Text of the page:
Silence Review: Did Scorsese Just Make His Most Challenging Film?

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There’s no hyperbole in stating that Martin Scorsese is one of the finest, most celebrated directors of the 20th and 21st centuries. His previous film, The Wolf of Wall Street, felt like Scorsese by the numbers, even if the gangster skin got a fresh, Wall Street-tinted coat of paint. The director was executing his usual tricks very well there, to the point where it almost felt like he was on autopilot. Silence doesn’t have that problem. This is a film where one of the greatest living directors is digging his claws into issues of faith and duty we haven’t seen since he made the bombastic The Last Temptation of Christ. The result here is a quieter, but no less ruthless, character study of a man pushed to the brink of his own moral destruction.

We follow Father Sebastião Rodrigues (a career-best Andrew Garfield) and Father Francisco Garpe (Adam Driver) in the 17th century as they embark on a mission to Japan to recover Father Cristóvão Ferreira (Liam Neeson, reminding us he’s more than his character from Taken), who they fear has defected from the Catholic Church in the face of violence from those who would reject Christianity in their part of the world. After a slow first act, Rodrigues and Garpe are separated, with the action on screen remaining focused on the former. Rodrigues is then captured by Inoue Masashige (Issey Ogata, delivering one of 2016’s most sinister on-screen villains), an inquisitor for Japan hellbent on eradicating Christianity from his country.

From there, Rodrigues’ faith is tested as God remains silent throughout the torture of his followers. Garfield really digs into the material here, showing Rodrigues’ struggle to remain a servant of his God while every fiber of his being is ripped apart before his eyes. It’s hands-down one of the best performances of the year simply for how many complicated emotions and thought processes we watch this character go through. In many ways, Silence is a war film. The war for Christianity. The war for one’s own self. Scorsese’s gorgeous old-school cinematography here puts battles on display in Rodrigues’ mind. Though much quieter, the film hits the same sort of disturbing ethics examination that haunts the third act of Apocalypse Now. The fact that Silence achieves this without all the flash of an actual war film, or a scenery-chewing performance from someone like Marlon Brando, is a miracle of cinema, proving that Scorsese is every bit as relevant now as when he made Taxi Driver.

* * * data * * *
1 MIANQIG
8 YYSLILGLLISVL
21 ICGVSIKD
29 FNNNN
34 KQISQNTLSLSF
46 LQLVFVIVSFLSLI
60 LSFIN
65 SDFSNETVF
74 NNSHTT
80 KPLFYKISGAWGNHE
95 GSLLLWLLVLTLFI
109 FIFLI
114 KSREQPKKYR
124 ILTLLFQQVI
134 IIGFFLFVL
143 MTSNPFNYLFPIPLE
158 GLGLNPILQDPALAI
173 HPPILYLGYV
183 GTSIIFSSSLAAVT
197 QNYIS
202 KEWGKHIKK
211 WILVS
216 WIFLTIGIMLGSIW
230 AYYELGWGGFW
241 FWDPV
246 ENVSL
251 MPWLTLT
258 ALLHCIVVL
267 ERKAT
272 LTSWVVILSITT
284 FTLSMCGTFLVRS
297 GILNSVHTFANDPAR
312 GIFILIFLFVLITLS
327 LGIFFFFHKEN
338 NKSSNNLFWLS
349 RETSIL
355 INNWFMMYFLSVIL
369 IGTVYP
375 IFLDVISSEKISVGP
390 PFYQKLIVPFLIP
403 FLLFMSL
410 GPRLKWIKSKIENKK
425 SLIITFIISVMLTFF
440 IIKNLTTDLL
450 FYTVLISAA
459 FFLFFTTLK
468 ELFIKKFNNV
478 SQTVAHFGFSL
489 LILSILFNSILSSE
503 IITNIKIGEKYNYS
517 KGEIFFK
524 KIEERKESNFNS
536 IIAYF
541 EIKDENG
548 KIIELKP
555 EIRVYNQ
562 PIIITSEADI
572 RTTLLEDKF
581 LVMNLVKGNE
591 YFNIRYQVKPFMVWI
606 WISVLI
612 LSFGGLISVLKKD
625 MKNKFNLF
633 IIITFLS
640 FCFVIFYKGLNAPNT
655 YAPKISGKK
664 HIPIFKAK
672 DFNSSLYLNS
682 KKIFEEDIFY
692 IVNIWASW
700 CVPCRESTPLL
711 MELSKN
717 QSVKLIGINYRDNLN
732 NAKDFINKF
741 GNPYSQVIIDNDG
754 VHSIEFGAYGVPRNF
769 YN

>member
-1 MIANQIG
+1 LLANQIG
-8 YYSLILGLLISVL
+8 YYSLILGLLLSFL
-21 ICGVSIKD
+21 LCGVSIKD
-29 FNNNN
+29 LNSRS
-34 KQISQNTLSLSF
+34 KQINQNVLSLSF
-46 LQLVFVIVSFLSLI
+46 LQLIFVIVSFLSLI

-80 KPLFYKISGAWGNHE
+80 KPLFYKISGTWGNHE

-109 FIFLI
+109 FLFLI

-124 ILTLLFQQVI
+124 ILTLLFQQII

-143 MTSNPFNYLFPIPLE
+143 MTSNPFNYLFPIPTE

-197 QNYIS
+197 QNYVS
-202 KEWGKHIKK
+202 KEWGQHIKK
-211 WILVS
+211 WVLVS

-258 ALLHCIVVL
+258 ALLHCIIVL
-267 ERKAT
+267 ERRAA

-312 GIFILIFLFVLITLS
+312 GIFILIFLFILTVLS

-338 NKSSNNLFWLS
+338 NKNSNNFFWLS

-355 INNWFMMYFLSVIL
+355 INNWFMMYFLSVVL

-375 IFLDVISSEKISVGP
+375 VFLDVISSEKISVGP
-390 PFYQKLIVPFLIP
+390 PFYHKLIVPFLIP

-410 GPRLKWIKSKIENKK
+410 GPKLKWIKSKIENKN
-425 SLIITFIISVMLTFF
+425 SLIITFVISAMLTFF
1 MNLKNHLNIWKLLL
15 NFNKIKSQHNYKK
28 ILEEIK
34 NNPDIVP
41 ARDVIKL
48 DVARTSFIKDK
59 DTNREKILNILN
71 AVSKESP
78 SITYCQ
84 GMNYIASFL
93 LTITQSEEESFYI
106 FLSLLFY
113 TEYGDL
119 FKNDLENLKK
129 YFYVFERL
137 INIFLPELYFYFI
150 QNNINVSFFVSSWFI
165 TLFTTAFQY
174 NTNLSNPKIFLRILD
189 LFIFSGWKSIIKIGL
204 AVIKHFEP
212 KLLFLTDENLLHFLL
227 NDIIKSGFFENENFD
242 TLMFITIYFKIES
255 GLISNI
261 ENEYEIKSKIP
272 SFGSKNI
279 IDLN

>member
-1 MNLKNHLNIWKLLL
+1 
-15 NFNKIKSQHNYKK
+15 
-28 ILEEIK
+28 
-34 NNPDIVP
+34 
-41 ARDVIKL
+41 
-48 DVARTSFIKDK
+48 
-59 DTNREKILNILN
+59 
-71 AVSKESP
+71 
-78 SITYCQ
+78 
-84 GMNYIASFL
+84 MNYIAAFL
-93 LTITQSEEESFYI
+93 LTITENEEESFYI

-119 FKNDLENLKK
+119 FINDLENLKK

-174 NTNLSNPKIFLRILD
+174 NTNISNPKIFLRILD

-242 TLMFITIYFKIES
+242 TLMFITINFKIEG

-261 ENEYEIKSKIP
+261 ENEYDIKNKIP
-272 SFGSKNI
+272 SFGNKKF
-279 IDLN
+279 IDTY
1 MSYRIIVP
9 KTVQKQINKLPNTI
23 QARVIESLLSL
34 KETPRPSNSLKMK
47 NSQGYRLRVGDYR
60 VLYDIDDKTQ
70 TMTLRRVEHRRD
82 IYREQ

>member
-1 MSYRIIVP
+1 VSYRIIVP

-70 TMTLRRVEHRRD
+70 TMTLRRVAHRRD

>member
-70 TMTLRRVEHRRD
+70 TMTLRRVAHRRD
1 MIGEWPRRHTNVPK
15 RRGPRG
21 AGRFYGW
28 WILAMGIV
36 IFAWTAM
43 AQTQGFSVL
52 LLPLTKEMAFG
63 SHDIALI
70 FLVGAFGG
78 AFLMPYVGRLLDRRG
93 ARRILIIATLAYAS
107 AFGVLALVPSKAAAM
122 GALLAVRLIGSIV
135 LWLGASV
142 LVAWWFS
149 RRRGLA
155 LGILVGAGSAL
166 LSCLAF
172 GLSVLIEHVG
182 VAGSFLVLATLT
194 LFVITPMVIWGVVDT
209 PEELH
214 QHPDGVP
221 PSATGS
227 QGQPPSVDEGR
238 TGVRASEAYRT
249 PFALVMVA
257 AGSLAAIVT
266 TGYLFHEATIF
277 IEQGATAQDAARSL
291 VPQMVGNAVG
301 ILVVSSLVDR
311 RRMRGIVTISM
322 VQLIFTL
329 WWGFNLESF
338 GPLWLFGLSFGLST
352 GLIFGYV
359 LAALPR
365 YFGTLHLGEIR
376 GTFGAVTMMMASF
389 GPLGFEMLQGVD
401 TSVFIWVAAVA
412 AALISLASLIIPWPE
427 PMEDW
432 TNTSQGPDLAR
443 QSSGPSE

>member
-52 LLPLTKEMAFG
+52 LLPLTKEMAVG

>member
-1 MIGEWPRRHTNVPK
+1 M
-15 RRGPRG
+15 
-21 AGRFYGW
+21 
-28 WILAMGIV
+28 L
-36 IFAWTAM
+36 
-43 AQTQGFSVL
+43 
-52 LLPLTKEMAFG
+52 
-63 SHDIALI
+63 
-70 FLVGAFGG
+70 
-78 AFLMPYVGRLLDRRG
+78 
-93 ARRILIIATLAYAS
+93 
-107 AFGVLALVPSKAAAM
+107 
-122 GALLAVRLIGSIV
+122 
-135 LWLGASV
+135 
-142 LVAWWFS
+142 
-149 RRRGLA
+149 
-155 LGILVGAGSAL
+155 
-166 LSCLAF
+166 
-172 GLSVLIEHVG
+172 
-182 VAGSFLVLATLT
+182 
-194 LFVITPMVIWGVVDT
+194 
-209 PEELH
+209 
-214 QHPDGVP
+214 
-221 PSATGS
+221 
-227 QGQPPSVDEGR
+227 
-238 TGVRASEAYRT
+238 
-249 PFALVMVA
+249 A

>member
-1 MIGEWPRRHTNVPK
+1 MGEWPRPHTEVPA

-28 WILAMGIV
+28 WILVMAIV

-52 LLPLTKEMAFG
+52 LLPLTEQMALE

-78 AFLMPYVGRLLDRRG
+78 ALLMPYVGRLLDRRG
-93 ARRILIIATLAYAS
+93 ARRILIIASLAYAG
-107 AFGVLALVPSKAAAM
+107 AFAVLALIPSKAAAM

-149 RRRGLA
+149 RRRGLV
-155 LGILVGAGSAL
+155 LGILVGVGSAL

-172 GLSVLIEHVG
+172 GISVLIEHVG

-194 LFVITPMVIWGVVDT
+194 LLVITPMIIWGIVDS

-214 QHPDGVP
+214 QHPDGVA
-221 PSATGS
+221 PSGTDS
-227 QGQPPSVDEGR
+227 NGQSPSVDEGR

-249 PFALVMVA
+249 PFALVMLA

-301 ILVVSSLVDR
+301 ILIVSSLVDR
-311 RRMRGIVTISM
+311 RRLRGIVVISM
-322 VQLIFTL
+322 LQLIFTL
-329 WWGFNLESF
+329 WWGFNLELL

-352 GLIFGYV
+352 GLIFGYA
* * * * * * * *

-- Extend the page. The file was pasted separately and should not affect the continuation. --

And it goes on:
If anything, Silence proves that, with age, Scorsese’s interests are diversifying and that he wants to challenge his audience. This is one of his most deeply personal works, yet also entirely different from everything else on his resume. There are definitely moments where he bit off more than he can chew, particularly in the unruly first act and some aspects of the resolution. But for all its thought-provoking questions of faith and morals, not to mention stellar performances and stunning photography, Silence is top-shelf Scorsese. It’s a master of his craft at his most complex and confident. For a legend of cinema to put out what is perhaps his most interesting, difficult film to date this late in his career is another miracle of cinema. It’s not perfect, but it’s as powerful and unforgettable as the very best of Scorsese’s catalogue. After decades of greatness, we should hardly be surprised, but I’m more than happy to be. Grade: A-

By Matt Dougherty

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